A National Oceanic and Atmospheric Administration NOAA study finds that climate change is a major factor behind the increase in Mediterranean winter droughts.
Winter precipitation trends in the Mediterranean region for the period 1902 – 2010. The black line is a moving average of rainfall. The red rectangles show years with low rainfall.
Reds and oranges highlight lands around the Mediterranean that experienced significantly drier winters during 1971-2010 than the comparison period of 1902-2010.
NOAA study: Human-caused climate change a major factor in more frequent Mediterranean droughts: October 27, 2011
(Broken link to NOAA News stories 2011, drought 2011-10-27)
Thomas Friedman writes:
Here’s my bet about the future of Sunni, Shiite, Arab, Turkish, Kurdish and Israeli relations: If they don’t end their long-running conflicts, Mother Nature is going to destroy them all long before they destroy one another.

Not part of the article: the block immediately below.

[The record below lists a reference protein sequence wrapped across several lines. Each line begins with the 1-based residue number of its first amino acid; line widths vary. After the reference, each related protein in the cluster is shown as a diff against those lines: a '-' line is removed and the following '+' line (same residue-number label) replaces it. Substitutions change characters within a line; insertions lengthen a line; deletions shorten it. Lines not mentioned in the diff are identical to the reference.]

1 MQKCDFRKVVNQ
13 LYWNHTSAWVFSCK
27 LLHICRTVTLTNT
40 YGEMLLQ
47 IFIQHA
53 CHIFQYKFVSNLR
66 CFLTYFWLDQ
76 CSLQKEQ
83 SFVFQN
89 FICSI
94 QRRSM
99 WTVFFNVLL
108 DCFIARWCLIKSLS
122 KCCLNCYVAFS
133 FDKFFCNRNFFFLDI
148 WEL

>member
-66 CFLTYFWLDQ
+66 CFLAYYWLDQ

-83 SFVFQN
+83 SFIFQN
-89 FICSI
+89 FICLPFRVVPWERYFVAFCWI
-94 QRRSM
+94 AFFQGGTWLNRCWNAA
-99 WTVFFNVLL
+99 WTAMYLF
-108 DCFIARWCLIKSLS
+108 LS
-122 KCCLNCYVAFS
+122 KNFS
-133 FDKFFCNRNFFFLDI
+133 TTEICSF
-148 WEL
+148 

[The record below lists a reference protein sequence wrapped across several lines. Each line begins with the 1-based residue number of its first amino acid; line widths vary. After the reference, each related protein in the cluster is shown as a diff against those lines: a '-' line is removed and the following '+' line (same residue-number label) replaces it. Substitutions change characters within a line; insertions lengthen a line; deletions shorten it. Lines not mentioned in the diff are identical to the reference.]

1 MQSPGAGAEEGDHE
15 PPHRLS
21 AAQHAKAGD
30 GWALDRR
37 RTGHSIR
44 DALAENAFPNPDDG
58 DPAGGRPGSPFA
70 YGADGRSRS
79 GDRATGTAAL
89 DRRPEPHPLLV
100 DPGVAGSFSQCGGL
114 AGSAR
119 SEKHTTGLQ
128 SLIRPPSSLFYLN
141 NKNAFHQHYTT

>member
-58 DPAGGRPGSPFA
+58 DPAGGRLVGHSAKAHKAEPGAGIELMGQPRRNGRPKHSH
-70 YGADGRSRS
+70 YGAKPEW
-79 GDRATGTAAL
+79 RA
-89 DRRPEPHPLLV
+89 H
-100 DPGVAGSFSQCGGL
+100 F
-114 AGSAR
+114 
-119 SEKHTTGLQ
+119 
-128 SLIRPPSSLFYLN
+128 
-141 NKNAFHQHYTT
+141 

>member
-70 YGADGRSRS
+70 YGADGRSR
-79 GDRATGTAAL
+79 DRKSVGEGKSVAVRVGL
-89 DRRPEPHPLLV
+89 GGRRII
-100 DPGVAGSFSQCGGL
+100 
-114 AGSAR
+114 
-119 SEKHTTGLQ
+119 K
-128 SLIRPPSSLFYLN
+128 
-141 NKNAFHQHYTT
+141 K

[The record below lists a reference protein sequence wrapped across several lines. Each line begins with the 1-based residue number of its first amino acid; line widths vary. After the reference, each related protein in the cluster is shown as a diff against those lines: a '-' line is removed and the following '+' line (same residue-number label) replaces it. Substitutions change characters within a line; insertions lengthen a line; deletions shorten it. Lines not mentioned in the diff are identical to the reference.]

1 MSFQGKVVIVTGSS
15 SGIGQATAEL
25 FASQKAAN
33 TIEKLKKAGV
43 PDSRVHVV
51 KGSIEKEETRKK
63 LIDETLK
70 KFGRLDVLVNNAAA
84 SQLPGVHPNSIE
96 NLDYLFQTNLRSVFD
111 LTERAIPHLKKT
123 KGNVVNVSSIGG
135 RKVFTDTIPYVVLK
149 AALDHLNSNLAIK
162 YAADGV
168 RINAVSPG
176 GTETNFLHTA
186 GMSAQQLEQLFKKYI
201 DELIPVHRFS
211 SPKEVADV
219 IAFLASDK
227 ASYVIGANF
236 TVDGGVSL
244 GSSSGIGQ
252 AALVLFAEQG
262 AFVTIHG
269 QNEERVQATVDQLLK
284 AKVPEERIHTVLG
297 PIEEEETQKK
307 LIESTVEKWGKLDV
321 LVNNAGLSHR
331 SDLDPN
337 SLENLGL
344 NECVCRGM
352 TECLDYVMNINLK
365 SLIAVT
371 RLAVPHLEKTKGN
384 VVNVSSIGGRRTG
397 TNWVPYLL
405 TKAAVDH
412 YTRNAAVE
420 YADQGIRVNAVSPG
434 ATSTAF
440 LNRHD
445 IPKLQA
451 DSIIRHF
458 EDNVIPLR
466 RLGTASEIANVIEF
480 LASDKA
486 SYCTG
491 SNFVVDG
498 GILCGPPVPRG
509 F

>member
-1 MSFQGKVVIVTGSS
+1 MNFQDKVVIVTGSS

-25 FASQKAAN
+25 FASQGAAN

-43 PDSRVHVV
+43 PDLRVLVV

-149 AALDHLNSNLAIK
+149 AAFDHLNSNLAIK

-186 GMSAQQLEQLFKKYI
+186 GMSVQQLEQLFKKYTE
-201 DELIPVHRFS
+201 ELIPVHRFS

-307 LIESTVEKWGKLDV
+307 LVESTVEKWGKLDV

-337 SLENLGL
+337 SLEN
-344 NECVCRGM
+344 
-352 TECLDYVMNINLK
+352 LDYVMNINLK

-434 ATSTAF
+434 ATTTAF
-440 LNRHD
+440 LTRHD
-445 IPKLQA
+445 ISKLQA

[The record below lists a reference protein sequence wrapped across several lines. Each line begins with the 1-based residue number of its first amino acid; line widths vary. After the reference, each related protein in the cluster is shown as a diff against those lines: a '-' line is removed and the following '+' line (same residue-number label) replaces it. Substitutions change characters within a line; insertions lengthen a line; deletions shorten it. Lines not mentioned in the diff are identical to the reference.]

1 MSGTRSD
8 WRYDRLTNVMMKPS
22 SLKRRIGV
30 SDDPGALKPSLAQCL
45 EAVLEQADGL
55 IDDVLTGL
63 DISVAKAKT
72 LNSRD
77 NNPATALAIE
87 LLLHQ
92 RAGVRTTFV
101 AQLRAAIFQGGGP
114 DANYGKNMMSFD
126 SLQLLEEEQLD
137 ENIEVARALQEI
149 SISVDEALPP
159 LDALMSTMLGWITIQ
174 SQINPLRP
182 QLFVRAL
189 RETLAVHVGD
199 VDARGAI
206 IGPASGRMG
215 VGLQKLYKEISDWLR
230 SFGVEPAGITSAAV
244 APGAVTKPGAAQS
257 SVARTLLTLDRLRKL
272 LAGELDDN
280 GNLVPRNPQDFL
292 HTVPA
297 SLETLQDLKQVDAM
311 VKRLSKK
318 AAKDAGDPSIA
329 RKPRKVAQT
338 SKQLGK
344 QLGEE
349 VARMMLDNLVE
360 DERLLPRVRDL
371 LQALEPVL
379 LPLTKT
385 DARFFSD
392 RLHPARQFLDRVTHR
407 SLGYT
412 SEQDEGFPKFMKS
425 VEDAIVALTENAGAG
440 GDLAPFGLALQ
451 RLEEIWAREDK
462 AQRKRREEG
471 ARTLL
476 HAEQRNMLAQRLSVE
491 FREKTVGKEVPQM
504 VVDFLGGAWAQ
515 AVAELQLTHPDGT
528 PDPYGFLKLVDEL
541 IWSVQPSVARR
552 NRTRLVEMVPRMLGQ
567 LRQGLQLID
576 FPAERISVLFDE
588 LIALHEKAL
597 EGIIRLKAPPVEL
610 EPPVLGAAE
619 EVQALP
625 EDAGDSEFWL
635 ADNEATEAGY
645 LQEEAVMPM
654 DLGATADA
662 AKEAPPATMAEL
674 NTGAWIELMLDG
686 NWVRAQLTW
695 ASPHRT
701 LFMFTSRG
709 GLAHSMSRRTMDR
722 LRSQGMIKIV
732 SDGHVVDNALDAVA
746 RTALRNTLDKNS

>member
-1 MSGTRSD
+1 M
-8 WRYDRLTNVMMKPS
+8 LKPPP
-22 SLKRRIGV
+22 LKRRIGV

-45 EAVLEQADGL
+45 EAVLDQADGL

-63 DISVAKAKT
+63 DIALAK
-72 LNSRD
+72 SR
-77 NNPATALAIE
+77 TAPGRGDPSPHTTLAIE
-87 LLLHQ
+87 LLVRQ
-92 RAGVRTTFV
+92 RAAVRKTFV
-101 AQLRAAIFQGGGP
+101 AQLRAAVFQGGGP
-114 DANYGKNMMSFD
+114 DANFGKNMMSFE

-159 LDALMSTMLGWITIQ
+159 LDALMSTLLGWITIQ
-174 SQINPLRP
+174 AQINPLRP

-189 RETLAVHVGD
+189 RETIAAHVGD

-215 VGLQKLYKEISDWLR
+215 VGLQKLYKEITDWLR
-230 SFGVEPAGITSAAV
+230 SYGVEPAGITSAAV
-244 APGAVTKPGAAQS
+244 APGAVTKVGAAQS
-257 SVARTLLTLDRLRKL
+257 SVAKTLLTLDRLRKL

There is strong evidence that climate change is behind the decline in rainfall in the Middle East from 1971 to 2010. Since 1902, the region experienced nearly all of its driest winters in the past 20 years. (A 2011 study from the U.S. National Oceanic and Atmospheric Administration)
The war in Syria was preceded by the worst four-year drought in the country’s modern history, driving nearly a million farmers and herders off the land, into the cities where the government of Bashar al-Assad completely failed to help them, fuelling the revolution.
Bandar Mahshahr, Iran, on 31 July recorded one of the most extreme temperature observations ever recorded. It was 115 degrees F with a dew point an unfathomable 90 degrees F (a dew point of 55 F feels dry, 72 F is very humid, while over 75 F is oppressive).
The only “ism” that will save the Middle East is not Shiism or Islamism but “environmentalism” — understanding that there is no Shiite air or Sunni water, there is just “the commons,” their shared ecosystems, and unless they cooperate to manage and preserve them (and we all address climate change), vast eco-devastation awaits them all.
New York Times: 19 August 2015: Thomas Friedman